Powerful New Scanning Transmission Electron Microscope (STEM) Can See and Pinpoint Single Atoms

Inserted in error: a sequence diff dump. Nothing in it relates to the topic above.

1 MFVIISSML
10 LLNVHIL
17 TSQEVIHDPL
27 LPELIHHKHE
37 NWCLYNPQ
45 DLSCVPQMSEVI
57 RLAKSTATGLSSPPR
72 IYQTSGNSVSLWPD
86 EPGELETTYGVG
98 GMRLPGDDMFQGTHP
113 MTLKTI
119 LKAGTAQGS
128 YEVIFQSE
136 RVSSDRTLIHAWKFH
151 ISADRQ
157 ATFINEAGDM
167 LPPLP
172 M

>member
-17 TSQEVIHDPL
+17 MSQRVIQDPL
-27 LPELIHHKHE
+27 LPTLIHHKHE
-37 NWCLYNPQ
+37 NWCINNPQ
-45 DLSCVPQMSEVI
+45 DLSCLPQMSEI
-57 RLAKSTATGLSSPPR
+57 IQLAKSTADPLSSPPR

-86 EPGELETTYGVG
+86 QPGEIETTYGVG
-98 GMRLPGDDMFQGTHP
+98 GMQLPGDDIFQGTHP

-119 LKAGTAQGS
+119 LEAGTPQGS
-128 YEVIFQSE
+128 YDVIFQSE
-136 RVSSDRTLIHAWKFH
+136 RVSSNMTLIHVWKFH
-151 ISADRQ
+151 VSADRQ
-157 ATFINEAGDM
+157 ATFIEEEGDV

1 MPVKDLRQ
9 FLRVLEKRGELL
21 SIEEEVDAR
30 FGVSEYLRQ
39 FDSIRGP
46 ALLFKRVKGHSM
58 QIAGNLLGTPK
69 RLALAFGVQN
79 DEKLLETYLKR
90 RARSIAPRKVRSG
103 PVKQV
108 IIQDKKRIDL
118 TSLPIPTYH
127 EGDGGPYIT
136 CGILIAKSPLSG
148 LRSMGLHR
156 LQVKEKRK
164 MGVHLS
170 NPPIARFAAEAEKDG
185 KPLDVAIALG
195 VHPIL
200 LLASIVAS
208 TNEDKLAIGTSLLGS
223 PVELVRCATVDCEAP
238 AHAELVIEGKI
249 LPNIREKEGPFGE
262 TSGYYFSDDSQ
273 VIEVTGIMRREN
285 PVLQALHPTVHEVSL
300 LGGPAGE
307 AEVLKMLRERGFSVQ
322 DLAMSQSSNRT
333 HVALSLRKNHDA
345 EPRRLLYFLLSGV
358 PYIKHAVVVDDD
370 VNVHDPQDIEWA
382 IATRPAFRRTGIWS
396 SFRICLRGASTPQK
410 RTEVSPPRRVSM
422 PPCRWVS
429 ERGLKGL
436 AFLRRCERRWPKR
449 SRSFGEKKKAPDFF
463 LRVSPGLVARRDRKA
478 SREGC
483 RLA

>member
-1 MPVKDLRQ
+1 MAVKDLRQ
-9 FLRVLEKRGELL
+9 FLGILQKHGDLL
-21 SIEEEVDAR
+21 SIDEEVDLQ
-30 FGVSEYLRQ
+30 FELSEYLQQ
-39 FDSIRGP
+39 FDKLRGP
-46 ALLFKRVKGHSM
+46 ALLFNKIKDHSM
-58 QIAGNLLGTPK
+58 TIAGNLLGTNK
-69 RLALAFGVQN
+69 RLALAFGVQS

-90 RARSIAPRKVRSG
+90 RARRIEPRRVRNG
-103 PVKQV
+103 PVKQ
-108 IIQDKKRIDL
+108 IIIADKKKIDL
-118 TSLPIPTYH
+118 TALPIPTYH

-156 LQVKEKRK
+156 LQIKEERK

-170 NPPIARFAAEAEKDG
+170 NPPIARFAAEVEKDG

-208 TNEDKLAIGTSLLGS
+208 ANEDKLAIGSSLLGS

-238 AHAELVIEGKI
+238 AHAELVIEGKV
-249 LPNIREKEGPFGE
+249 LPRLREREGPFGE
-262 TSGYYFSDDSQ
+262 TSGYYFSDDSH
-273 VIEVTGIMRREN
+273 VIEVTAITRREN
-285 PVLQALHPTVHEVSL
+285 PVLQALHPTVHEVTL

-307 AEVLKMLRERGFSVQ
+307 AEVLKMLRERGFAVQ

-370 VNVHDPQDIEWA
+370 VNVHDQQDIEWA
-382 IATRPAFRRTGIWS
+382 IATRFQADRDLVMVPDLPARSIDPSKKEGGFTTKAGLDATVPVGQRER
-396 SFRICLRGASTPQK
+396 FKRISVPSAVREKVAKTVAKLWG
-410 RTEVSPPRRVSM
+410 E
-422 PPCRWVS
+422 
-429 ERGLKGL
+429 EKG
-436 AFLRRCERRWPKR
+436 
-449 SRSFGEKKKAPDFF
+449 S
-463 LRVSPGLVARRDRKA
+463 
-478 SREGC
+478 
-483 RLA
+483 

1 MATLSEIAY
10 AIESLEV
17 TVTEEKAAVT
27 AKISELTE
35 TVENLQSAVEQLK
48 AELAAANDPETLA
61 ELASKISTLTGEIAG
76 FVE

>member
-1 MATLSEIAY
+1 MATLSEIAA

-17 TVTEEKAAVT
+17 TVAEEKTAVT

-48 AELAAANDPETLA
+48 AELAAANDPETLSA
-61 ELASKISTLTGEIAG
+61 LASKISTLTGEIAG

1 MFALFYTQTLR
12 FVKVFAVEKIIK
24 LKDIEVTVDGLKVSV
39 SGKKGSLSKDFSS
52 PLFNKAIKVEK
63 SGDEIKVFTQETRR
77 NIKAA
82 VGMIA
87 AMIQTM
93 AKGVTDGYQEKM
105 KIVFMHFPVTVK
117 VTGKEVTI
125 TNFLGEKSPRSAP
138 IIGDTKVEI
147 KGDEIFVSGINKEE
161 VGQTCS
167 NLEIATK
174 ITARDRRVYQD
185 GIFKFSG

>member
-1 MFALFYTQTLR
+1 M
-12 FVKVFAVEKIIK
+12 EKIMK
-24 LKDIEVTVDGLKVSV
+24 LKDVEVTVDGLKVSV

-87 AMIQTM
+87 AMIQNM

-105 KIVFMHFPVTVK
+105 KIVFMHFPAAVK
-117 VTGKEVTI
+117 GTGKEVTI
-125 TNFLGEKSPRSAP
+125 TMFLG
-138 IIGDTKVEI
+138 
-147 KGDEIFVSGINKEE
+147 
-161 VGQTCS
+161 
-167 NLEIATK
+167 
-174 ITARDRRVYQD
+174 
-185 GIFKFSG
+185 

A new super-powerful electron microscope that can pinpoint the position of single atoms, and will help scientists push boundaries even further, in fields such as advanced materials, healthcare, and power generation, was unveiled February 19, 2015 by the Engineering and Physical Sciences Research Council (EPSRC). The £3.7 million Nion Hermes Scanning Transmission Electron Microscope, one of only three in the world, will be sited at the EPSRC SuperSTEM facility at the Daresbury laboratory complex near Warrington, UK, which is part of the Science and Technology Facilities Council (STFC). The new microscope not only allows imaging of unprecedented resolution of objects a million times smaller than a human hair, but also analysis of materials. This means that researchers will not only be able to clearly identify the atoms, but observe the strength of the bonds between them. This will improve understanding of their electronic properties when in bulk and how they may perform when used. Minister for Universities, Science, and Cities, Greg Clark, said: “The UK is a world leader in the development and application of STEM (Scanning Transmission Electron Microscope) techniques, and this new super-powerful microscope will ensure we remain world-class. From developing new materials for space travel to creating a better, cheaper treatment for anaemia, this new super-powerful microscope lets UK scientists examine how materials behave at a level a million times smaller than a human hair. This exciting research will help lead to breakthroughs that will benefit not only our health but the environment too.” Professor Philip Nelson, EPSRC’s Chief Executive said: “This EPSRC investment in state-of-the-art equipment is an investment in UK science and engineering.
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